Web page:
Image and flow cytometric analysis of gold nanoparticle uptake by macrophages

Dror Fixler, Rinat Ankri, Ronald Weiss, Anja Grahnert, Susanne Melzer, Attila Tárnok

Research output: Chapter in Book/Report/Conference proceedingConference contributionpeer-review

2 Scopus citations


Background/Aim: In atherosclerosis stable and vulnerable atherosclerotic plaque types are distinguished that behave differently concerning rupture, thrombosis and clinical events. The stable are rich in M2 macrophages. The unstable are rich in inflammatory M1 macrophages and are highly susceptible to rupture, setting patients at risk for thrombotic events when they undergo invasive diagnosis such as coronary angiography. Therefore, novel approaches for non-invasive detection and classification of vulnerable plaques in vivo are needed. Whereas classical approaches fail to differentiate between both plaque types, a new biophotonic method (combination of the diffusion reflection (DR) method with flow cytometry (FCM) or image cytometry (IC)) to analyze gold nanoparticle (GNP) loading of plaques could overcome this limitation. Methods: Two types of GNP were used three variants of gold nanorods (GNRI with 40x18 nm, II 65x25 nm and III 52x13 nm in size) and gold nanospheres (GNS with an average diameter of 18.5 nm). The GNS had an absorption peak at 520 nm and the GNR at 630 nm. Monocytes were isolated from human buffy blood samples, differentiated into macrophages and their subtypes and labelled with GNR and GNS for 3 and 24 h. GNS and GNR loading were determined by FCM and/or IC. Macrophages within tissue-like phantoms were analyzed by the DR system. Results: After GNR labelling of macrophages the FCM light scatter values increased up to 3.7 fold and the DR slope changed from an average slope of 0.196 (macrophages only) to an average slope of 0.827 (macrophages labelled with GNR). But, GNRIII did not present much higher DR slopes than the control phantoms, indicating that macrophages take up GNRIII in a lower amount than GNRI or II. IC and microscopy showed that all particle variants were taken up by the cells in a heterogeneous fashion. Conclusion and outlook: The combination of FCM and DR measurements provides a potential novel, highly sensitive and non-invasive method for the identification of atherosclerotic vulnerable plaques, aimed to develop a potential tool for in vivo tracking. Further experiments will show, if different macrophage subtypes (M1 or M2) take up the particles differently and may thereby serve to distinguish stable from vulnerable plaques.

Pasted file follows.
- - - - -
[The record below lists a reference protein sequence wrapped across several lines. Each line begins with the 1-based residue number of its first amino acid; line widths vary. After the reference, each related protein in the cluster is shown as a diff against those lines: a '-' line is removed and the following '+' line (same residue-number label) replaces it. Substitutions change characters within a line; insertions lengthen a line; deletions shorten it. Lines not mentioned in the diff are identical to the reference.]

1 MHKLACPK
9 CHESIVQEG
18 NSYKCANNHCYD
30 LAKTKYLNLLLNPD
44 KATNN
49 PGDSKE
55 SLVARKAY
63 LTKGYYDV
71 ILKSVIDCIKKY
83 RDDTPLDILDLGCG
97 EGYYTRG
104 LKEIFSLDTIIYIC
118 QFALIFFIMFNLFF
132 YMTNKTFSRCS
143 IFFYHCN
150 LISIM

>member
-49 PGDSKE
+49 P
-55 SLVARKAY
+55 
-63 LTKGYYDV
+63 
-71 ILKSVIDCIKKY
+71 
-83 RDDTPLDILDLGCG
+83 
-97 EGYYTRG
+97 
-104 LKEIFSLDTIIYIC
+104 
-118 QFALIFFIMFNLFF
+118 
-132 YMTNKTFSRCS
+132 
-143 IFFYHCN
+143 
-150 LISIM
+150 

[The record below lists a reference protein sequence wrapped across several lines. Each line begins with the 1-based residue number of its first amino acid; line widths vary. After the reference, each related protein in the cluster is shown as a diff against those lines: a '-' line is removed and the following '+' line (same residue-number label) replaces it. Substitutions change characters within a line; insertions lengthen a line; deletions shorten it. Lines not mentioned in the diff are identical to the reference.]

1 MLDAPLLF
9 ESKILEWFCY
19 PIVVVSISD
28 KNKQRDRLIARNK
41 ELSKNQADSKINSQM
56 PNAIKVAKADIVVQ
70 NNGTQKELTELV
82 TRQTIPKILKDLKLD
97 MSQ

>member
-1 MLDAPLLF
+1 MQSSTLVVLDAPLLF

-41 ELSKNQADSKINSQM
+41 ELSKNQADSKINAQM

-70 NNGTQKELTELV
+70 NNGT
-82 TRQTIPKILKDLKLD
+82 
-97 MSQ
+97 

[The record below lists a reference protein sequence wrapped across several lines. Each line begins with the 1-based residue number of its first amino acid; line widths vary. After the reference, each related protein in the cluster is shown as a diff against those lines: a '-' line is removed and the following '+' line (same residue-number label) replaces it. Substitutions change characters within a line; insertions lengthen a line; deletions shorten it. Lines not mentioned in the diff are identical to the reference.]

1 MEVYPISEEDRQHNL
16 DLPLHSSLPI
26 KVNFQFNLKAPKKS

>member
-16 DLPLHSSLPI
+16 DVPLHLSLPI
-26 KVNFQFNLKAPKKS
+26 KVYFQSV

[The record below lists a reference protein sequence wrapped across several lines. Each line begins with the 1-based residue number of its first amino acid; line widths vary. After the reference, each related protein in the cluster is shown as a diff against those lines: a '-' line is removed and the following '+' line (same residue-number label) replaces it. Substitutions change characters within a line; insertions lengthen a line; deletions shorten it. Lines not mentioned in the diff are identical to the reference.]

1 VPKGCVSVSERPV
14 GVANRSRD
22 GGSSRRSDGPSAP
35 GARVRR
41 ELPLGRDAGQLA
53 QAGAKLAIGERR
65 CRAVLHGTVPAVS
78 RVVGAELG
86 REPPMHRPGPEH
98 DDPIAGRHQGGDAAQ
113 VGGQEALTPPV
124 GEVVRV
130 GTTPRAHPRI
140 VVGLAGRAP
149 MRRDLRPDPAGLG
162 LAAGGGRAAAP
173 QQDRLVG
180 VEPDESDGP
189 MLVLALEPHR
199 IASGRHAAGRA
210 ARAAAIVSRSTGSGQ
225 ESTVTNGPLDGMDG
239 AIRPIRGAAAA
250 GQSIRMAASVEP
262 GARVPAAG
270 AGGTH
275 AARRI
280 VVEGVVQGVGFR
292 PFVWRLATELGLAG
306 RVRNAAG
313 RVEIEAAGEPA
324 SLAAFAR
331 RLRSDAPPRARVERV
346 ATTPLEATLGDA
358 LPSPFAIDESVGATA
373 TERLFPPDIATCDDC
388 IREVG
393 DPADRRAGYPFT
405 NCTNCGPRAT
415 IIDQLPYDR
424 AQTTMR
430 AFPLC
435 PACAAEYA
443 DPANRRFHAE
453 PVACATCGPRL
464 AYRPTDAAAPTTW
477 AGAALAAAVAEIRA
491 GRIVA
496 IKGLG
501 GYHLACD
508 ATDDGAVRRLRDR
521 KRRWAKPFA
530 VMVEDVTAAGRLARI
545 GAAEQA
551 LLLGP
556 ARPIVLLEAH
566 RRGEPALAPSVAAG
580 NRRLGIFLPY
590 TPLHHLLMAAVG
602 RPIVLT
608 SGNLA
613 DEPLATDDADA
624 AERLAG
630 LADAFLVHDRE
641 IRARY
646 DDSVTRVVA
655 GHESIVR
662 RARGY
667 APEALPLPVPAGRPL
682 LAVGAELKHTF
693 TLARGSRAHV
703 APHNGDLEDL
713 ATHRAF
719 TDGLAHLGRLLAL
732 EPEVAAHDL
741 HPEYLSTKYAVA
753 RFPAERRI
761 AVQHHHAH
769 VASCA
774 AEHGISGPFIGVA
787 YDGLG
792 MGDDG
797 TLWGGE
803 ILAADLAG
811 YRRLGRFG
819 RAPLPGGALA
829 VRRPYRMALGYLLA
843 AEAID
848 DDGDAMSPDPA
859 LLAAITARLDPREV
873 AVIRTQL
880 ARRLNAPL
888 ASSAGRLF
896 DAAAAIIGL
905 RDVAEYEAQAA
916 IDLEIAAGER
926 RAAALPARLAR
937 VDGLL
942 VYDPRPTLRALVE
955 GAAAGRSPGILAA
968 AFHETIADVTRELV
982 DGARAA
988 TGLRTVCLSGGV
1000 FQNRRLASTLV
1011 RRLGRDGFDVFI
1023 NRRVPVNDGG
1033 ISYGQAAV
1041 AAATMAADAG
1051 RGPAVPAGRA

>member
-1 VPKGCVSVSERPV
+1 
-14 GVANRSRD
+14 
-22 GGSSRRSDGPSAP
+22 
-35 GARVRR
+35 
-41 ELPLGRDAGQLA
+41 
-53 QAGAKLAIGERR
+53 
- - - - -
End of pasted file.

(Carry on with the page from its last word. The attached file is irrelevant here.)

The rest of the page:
Original languageEnglish
Title of host publicationNanoscale Imaging, Sensing, and Actuation for Biomedical Applications XIII
EditorsAlexander N. Cartwright, Dan V. Nicolau
ISBN (Electronic)9781628419559
StatePublished - 2016
Externally publishedYes
EventNanoscale Imaging, Sensing, and Actuation for Biomedical Applications XIII - San Francisco, United States
Duration: 15 Feb 201617 Feb 2016

Publication series

NameProgress in Biomedical Optics and Imaging - Proceedings of SPIE
ISSN (Print)1605-7422


ConferenceNanoscale Imaging, Sensing, and Actuation for Biomedical Applications XIII
Country/TerritoryUnited States
CitySan Francisco


  • atherosclerosis
  • cytometry
  • diffusion reflection
  • gold nanoparticle
  • macrophage
  • plaque classification


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